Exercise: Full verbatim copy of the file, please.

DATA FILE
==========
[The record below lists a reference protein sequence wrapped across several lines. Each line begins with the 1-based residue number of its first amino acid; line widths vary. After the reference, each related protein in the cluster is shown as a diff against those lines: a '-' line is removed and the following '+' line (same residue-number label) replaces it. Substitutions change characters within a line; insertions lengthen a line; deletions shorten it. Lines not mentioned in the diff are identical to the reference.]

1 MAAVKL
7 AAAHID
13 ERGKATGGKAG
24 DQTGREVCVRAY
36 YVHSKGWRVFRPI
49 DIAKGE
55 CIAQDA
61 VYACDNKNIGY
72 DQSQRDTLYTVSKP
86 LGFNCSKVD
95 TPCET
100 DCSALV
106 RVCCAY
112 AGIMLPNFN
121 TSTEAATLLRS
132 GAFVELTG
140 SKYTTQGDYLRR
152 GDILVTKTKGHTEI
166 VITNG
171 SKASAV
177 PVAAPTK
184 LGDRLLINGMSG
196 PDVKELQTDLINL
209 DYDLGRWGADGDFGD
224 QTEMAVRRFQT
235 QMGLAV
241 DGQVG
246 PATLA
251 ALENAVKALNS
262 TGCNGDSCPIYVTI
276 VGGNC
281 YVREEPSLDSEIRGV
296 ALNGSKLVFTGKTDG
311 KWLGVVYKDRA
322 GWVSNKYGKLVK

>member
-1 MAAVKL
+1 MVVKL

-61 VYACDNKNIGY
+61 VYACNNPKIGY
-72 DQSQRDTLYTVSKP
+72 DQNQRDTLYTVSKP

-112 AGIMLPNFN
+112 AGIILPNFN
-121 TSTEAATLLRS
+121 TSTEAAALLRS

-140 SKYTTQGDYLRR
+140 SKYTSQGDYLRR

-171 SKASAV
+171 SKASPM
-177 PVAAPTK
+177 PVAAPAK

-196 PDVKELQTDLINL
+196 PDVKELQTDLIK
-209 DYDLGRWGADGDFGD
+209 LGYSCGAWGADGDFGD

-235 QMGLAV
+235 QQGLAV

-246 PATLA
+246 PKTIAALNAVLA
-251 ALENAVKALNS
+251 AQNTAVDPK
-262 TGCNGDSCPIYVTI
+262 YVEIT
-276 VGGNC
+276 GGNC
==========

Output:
[The record below lists a reference protein sequence wrapped across several lines. Each line begins with the 1-based residue number of its first amino acid; line widths vary. After the reference, each related protein in the cluster is shown as a diff against those lines: a '-' line is removed and the following '+' line (same residue-number label) replaces it. Substitutions change characters within a line; insertions lengthen a line; deletions shorten it. Lines not mentioned in the diff are identical to the reference.]

1 MAAVKL
7 AAAHID
13 ERGKATGGKAG
24 DQTGREVCVRAY
36 YVHSKGWRVFRPI
49 DIAKGE
55 CIAQDA
61 VYACDNKNIGY
72 DQSQRDTLYTVSKP
86 LGFNCSKVD
95 TPCET
100 DCSALV
106 RVCCAY
112 AGIMLPNFN
121 TSTEAATLLRS
132 GAFVELTG
140 SKYTTQGDYLRR
152 GDILVTKTKGHTEI
166 VITNG
171 SKASAV
177 PVAAPTK
184 LGDRLLINGMSG
196 PDVKELQTDLINL
209 DYDLGRWGADGDFGD
224 QTEMAVRRFQT
235 QMGLAV
241 DGQVG
246 PATLA
251 ALENAVKALNS
262 TGCNGDSCPIYVTI
276 VGGNC
281 YVREEPSLDSEIRGV
296 ALNGSKLVFTGKTDG
311 KWLGVVYKDRA
322 GWVSNKYGKLVK

>member
-1 MAAVKL
+1 MVVKL

-61 VYACDNKNIGY
+61 VYACNNPKIGY
-72 DQSQRDTLYTVSKP
+72 DQNQRDTLYTVSKP

-112 AGIMLPNFN
+112 AGIILPNFN
-121 TSTEAATLLRS
+121 TSTEAAALLRS

-140 SKYTTQGDYLRR
+140 SKYTSQGDYLRR

-171 SKASAV
+171 SKASPM
-177 PVAAPTK
+177 PVAAPAK

-196 PDVKELQTDLINL
+196 PDVKELQTDLIK
-209 DYDLGRWGADGDFGD
+209 LGYSCGAWGADGDFGD

-235 QMGLAV
+235 QQGLAV

-246 PATLA
+246 PKTIAALNAVLA
-251 ALENAVKALNS
+251 AQNTAVDPK
-262 TGCNGDSCPIYVTI
+262 YVEIT
-276 VGGNC
+276 GGNC